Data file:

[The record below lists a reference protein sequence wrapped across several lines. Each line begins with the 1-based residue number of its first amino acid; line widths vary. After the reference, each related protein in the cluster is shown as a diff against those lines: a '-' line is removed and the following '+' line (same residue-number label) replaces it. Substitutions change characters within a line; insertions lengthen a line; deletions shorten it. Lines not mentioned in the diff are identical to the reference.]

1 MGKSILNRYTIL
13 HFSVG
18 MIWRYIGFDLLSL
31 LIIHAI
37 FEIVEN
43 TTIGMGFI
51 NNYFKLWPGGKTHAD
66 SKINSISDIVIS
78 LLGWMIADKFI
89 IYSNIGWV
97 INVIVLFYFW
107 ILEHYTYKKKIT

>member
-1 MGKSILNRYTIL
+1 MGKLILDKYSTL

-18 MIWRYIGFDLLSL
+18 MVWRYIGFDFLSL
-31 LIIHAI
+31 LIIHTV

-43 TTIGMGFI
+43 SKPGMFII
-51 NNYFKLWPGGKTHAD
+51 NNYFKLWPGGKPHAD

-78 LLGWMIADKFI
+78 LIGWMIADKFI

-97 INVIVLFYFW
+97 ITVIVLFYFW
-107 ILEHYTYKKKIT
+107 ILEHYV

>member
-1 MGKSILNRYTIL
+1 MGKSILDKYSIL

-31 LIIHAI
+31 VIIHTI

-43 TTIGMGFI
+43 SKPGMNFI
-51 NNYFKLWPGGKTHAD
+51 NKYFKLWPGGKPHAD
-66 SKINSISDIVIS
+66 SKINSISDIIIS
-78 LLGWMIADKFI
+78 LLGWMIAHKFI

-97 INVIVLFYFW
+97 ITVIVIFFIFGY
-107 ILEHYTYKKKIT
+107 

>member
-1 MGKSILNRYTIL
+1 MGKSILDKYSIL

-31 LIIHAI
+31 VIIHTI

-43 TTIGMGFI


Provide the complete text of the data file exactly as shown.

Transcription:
[The record below lists a reference protein sequence wrapped across several lines. Each line begins with the 1-based residue number of its first amino acid; line widths vary. After the reference, each related protein in the cluster is shown as a diff against those lines: a '-' line is removed and the following '+' line (same residue-number label) replaces it. Substitutions change characters within a line; insertions lengthen a line; deletions shorten it. Lines not mentioned in the diff are identical to the reference.]

1 MGKSILNRYTIL
13 HFSVG
18 MIWRYIGFDLLSL
31 LIIHAI
37 FEIVEN
43 TTIGMGFI
51 NNYFKLWPGGKTHAD
66 SKINSISDIVIS
78 LLGWMIADKFI
89 IYSNIGWV
97 INVIVLFYFW
107 ILEHYTYKKKIT

>member
-1 MGKSILNRYTIL
+1 MGKLILDKYSTL

-18 MIWRYIGFDLLSL
+18 MVWRYIGFDFLSL
-31 LIIHAI
+31 LIIHTV

-43 TTIGMGFI
+43 SKPGMFII
-51 NNYFKLWPGGKTHAD
+51 NNYFKLWPGGKPHAD

-78 LLGWMIADKFI
+78 LIGWMIADKFI

-97 INVIVLFYFW
+97 ITVIVLFYFW
-107 ILEHYTYKKKIT
+107 ILEHYV

>member
-1 MGKSILNRYTIL
+1 MGKSILDKYSIL

-31 LIIHAI
+31 VIIHTI

-43 TTIGMGFI
+43 SKPGMNFI
-51 NNYFKLWPGGKTHAD
+51 NKYFKLWPGGKPHAD
-66 SKINSISDIVIS
+66 SKINSISDIIIS
-78 LLGWMIADKFI
+78 LLGWMIAHKFI

-97 INVIVLFYFW
+97 ITVIVIFFIFGY
-107 ILEHYTYKKKIT
+107 

>member
-1 MGKSILNRYTIL
+1 MGKSILDKYSIL

-31 LIIHAI
+31 VIIHTI

-43 TTIGMGFI